More than 670,000 cases of COVID-19 have been reported in New York City and close to 28,500 people have died since the start of the pandemic in 2020. As vaccines continue being administered, numbers released by the city reveal that vaccinations are not reaching residents in Black neighborhoods.
Some good news this week in the fight against COVID-19. New York City administered 317,227 vaccines—the most in a week. Last Thursday saw the most vaccines administered in the city in a day, 55,339.
Even with those numbers, Mayor Bill de Blasio says the federal government must step in to give the city more vaccine supply. The Federal Emergency Management Agency has opened mass vaccine sites in California with a goal of opening 100 across the country.
“We, right now, could be doing half-a-million vaccinations each week if only we were given the supply,” de Blasio said. “We need more help from the federal government. We need the federal government to help us get us more supply, get supply directly to New York City. We need the State government to give us the flexibility we need. We need our fair share of vaccines. We are not getting our fair share of vaccines in this city right now.”
The city has about 45% of the state’s vaccines and performs over half of the state’s vaccinations. According to de Blasio the city could be getting 25,000 more vaccines if the city got its fair share of the state allotment.
On Monday, the city began administering the COVID-19 vaccine to New Yorkers of any age with certain underlying medical conditions including diabetes, heart disease, asthma and pregnancy.
Disparities remain in who is getting vaccinated. This week, the city released vaccine distribution numbers based on zip code. Areas with the least number of vaccinated people include Black neighborhoods in the South Bronx, parts of Central Queens and Central Brooklyn.
East New York and Brownsville, Brooklyn, are seeing the lowest number of people getting vaccinated. A vaccine location opened on Wednesday at Teachers Prep High School in Brownsville.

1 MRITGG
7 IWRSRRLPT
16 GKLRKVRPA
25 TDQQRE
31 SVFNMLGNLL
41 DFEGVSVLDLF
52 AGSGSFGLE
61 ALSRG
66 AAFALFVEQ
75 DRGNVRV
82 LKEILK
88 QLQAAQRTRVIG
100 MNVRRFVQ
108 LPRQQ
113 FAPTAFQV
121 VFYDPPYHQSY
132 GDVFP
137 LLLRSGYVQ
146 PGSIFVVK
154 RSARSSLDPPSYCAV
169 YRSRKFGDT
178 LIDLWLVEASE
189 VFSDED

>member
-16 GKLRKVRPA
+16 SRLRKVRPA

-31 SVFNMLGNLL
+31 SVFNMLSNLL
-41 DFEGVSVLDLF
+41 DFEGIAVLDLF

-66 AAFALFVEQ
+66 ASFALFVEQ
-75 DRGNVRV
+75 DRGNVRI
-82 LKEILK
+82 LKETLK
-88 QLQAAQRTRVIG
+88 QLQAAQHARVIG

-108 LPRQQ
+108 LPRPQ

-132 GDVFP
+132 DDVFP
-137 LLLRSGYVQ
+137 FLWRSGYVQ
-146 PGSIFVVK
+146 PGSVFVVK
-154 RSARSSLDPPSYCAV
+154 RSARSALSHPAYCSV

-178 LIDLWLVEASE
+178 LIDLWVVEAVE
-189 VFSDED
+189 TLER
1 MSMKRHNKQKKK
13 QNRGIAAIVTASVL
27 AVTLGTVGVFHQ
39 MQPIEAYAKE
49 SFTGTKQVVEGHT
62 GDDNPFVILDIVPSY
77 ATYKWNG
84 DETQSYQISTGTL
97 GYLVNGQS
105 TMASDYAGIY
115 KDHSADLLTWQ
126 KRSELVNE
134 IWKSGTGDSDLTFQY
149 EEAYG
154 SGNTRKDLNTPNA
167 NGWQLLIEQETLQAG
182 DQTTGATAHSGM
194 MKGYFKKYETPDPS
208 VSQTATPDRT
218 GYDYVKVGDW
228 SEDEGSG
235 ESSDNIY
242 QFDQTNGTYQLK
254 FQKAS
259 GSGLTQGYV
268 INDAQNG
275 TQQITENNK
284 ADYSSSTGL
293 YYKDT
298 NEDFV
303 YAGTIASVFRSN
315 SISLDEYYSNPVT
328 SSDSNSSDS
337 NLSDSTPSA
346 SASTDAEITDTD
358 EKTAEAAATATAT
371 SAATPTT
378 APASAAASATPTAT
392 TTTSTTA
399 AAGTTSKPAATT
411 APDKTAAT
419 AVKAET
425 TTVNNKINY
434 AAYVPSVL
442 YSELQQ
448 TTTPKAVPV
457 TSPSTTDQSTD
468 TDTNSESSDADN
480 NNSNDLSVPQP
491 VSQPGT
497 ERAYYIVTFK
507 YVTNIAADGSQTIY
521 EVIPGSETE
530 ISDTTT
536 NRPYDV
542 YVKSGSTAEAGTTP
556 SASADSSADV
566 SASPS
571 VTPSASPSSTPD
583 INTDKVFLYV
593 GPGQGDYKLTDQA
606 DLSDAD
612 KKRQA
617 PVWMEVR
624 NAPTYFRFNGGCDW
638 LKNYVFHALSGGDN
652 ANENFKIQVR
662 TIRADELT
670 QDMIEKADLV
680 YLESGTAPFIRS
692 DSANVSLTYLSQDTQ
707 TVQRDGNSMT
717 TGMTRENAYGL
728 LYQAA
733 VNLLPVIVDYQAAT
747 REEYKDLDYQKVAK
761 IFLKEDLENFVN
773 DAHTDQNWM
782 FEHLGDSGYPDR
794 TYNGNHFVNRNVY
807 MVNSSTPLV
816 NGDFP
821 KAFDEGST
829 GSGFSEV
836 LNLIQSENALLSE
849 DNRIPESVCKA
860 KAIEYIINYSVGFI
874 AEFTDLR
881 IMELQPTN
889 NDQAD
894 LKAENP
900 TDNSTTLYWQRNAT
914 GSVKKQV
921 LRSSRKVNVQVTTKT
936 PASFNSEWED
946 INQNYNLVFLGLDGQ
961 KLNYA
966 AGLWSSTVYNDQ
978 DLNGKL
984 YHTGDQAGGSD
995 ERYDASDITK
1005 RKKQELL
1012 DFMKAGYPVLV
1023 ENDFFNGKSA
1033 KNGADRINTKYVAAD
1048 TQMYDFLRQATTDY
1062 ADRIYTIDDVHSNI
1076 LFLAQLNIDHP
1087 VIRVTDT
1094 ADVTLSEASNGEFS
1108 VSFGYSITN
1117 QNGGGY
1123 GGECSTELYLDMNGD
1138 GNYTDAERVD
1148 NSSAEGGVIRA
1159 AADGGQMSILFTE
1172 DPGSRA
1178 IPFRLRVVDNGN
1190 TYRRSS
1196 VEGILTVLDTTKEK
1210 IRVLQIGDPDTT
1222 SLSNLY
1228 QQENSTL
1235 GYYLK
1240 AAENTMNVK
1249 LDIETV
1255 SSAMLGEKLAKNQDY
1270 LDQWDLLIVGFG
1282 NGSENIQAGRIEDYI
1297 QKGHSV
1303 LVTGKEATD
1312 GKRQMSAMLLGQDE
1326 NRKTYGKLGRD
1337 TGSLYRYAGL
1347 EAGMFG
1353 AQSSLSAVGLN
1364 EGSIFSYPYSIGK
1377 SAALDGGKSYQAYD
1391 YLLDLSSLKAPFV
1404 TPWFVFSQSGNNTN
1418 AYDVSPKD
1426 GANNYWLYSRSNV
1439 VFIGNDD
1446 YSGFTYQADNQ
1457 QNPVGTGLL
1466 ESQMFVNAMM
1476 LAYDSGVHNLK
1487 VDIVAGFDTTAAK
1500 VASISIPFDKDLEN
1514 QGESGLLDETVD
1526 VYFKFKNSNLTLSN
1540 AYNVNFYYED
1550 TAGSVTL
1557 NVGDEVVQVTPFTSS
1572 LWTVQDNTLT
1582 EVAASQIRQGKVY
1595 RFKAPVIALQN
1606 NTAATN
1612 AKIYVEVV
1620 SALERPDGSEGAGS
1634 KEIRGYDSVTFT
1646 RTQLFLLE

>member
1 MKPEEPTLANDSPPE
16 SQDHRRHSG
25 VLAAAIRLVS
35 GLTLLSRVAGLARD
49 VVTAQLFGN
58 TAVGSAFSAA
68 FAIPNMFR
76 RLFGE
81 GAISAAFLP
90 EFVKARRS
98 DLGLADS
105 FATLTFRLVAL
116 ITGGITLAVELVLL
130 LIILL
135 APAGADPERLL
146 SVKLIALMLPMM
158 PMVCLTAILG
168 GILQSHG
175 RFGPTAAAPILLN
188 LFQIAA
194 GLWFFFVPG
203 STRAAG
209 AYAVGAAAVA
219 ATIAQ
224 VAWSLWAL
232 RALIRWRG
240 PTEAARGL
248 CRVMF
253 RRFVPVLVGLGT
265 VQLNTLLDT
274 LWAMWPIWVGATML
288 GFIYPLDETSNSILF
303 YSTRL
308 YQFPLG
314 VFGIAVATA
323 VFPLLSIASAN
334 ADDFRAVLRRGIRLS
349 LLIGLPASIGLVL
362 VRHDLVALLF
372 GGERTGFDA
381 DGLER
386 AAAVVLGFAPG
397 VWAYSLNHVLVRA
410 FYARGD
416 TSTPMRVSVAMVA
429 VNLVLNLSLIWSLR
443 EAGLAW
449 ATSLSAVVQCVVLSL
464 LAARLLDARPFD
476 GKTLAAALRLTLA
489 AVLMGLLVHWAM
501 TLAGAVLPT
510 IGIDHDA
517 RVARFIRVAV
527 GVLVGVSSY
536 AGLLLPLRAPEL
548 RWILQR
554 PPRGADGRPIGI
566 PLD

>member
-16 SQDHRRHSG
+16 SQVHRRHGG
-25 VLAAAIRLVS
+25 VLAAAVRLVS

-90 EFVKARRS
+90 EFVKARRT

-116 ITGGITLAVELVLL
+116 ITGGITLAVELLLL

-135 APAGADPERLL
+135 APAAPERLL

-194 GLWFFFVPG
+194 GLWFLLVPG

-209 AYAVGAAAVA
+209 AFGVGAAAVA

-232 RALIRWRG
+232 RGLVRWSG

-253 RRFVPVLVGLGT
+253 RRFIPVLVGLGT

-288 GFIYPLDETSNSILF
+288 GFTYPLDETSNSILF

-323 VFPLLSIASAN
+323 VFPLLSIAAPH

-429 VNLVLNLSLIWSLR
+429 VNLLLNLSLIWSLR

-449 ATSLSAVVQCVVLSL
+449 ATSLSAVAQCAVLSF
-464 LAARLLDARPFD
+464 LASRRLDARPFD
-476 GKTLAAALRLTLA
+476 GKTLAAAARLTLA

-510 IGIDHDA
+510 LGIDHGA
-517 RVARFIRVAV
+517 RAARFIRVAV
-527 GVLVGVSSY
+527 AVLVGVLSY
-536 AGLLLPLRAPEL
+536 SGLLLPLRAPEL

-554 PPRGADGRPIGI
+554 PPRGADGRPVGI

Other Black neighborhoods with low vaccination numbers include Hunts Point, Bronx; Cypress Hills and Ocean Hill in Brooklyn; and St. Albans, Rosedale, Laurelton, South Jamaica and Springfield Gardens in Queens. Vaccination sites are being opened at Medgar Evers College in Brooklyn and York College in Queens.
“To guarantee an equitable recovery and rebuild from this pandemic for our historically underserved communities, it is imperative that we involve each and every trusted community-based organization in a truly all-hands-on-deck vaccination effort,” said Queens Borough President Donovan Richards. “That includes community vaccination hubs in neighborhoods of color hardest hit by COVID-19, tireless multilingual grassroots outreach campaigns, and so much more.”
This week, Gov. Andrew Cuomo announced that New York State’s 7-day average COVID-19 positivity rate dropped to 3.7%, the lowest since Nov. 28. With the recent reopening of indoor dining at 25% capacity in the city and soon sporting events at 10% capacity, Cuomo says New Yorkers need to stay vigilant.
“We are working 24/7 to get vaccines into arms as quickly as possible, and while we have the operational capacity to do more, lack of supply remains the single limiting factor,” Cuomo said. “So while we do the work of getting every eligible person the vaccine as quickly as humanly possible, we need to continue to be smart: wear masks, socially distance, avoid gatherings.”